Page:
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Ford to staff: Ax useless meetings

CEO says company doesn't have time for endless gatherings as it struggles to right ship.

Bryce G. Hoffman / The Detroit News

DEARBORN -- Interminable meetings are the bane of most large corporations, but Ford Motor Co. Chairman and CEO Bill Ford Jr. says enough is enough.

In a memorandum sent to all corporate officers and senior executives last Friday, Bill Ford said he is moving to limit the number of high-level meetings held each month in Dearborn and restricting participation to those managers whose presence is absolutely necessary.

"We must evaluate our schedules to make certain we and our teams are focused on our most essential business objectives while letting go the tasks that have no bearing on our company's success," Bill Ford said in the memo, a copy of which was provided to The Detroit News. "Likewise, you and your teams should look at how your time is spent. Meetings that are held for the infamous 'management entertainment,' attended out of fear of not being seen, or scheduled simply because 'that's the way we've always done it' need to go. Meetings worth our time are those that help us move quicker, break through bureaucracy and drive decision-making to the appropriate levels throughout the organization.."

Each month, Ford sets aside a week for meetings aimed at addressing issues of global concern. Over time, these meetings have snowballed, both in terms of frequency and participation. In an effort to speed up decision making and drive down accountability to lower levels of the corporation, Bill Ford is eliminating several regularly scheduled meetings. He is also limiting participation.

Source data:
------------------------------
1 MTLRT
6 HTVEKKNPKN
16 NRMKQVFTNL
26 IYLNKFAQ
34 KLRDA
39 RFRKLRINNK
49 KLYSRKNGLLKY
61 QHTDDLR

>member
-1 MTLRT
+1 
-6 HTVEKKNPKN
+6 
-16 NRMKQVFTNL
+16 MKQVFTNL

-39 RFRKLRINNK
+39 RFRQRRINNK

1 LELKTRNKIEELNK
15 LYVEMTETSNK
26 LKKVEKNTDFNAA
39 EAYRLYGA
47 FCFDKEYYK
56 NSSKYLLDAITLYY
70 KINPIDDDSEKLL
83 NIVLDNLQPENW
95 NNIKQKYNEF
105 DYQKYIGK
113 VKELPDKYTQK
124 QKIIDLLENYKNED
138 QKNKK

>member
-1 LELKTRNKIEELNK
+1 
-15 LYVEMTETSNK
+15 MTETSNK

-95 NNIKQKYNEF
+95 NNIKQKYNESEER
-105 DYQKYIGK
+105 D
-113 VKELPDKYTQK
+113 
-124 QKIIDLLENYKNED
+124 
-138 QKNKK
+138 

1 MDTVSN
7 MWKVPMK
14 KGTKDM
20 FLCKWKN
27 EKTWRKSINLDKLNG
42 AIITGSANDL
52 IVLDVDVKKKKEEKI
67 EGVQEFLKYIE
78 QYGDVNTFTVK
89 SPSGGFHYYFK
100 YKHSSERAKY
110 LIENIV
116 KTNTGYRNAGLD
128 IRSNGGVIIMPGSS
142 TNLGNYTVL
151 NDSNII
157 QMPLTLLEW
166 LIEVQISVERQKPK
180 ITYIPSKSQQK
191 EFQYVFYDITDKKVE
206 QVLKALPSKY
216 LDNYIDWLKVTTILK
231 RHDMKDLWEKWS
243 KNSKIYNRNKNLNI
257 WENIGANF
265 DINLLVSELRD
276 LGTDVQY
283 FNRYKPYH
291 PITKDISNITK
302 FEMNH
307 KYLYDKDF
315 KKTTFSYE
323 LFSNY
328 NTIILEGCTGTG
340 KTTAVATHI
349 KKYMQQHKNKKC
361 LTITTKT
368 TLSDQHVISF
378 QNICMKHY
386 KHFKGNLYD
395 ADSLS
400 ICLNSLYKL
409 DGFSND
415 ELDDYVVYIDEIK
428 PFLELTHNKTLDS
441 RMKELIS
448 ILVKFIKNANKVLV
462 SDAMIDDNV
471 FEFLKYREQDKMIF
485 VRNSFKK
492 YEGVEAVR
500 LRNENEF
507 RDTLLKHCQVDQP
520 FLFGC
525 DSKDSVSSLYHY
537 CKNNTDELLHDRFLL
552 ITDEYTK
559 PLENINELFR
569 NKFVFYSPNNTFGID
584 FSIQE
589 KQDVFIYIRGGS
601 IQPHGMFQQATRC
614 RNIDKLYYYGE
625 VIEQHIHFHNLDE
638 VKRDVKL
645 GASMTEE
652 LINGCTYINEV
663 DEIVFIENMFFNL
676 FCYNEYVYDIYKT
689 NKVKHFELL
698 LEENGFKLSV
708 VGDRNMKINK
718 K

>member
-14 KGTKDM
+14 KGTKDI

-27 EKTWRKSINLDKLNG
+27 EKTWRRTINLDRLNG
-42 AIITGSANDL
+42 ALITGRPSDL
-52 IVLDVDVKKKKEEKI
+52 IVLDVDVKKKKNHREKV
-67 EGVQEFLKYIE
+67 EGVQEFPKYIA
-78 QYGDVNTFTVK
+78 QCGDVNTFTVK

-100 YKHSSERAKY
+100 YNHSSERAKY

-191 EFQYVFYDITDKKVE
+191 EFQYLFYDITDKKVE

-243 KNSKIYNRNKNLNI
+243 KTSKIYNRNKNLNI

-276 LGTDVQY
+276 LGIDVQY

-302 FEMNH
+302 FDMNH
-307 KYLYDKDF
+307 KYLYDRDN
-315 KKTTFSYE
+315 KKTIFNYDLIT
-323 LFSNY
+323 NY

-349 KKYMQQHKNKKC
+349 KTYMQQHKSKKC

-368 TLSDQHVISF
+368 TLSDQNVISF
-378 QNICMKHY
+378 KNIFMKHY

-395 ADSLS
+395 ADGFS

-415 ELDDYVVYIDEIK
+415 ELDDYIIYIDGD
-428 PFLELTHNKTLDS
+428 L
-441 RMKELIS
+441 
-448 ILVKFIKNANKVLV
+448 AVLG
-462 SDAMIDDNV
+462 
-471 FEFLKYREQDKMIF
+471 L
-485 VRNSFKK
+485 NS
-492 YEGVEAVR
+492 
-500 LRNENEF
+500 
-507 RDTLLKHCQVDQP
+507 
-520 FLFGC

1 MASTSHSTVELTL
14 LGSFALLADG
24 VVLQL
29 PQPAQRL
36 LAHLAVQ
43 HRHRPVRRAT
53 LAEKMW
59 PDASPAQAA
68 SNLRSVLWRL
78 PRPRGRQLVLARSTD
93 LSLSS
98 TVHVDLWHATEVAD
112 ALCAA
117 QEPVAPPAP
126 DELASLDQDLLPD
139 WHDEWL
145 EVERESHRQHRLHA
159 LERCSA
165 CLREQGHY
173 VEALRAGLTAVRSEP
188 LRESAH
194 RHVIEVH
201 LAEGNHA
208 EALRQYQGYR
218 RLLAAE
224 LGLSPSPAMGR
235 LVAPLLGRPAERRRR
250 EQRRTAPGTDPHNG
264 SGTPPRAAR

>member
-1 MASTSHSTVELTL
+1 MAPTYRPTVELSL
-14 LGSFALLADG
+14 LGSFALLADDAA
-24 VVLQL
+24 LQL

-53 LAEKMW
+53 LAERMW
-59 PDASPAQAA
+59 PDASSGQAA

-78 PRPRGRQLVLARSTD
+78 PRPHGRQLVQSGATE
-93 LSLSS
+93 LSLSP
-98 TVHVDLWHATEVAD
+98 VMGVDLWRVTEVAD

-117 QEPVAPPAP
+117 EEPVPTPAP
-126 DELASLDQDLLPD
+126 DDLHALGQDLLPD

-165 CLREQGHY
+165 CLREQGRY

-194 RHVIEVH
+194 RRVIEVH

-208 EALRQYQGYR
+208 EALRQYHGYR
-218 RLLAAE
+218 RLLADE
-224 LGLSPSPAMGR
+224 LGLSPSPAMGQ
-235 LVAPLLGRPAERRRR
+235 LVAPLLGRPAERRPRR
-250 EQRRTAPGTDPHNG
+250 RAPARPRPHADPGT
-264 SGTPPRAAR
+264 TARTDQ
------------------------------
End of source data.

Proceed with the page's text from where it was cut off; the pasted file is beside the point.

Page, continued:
Professor John Tropman, an expert on management organization at the University of Michigan and the author of Making Meetings Work, said Bill Ford's decision seems like a step in the right direction.

"My research shows that most organizations meet about twice as often as necessary," Tropman said. "Ford is notorious for show-and-tell meetings. It's basically preening and presenting."

Sources in the company say the change also reflects Bill Ford's growing involvement in the day-to-day operations of the company.

Following the departure of Jim Padilla, the company's former president and chief operating officer, Bill Ford has assumed direct control over the company, managing its operations through an executive committee that he chairs. The move comes as the company struggles to stop its loss of market share in North America and restore its domestic automotive operations to profitability.

"I will attend more of these meetings than in the past," Bill Ford said in the memo. "These are difficult times and we have much work to do but I remain confident in our ability to rebound."
 
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